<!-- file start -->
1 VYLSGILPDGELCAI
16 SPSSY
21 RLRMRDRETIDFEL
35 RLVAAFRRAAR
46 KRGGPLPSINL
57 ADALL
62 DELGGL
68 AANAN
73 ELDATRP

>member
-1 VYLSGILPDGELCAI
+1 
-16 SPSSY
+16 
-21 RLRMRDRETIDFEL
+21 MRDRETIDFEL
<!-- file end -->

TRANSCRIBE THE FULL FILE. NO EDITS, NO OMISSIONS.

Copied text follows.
1 VYLSGILPDGELCAI
16 SPSSY
21 RLRMRDRETIDFEL
35 RLVAAFRRAAR
46 KRGGPLPSINL
57 ADALL
62 DELGGL
68 AANAN
73 ELDATRP

>member
-1 VYLSGILPDGELCAI
+1 
-16 SPSSY
+16 
-21 RLRMRDRETIDFEL
+21 MRDRETIDFEL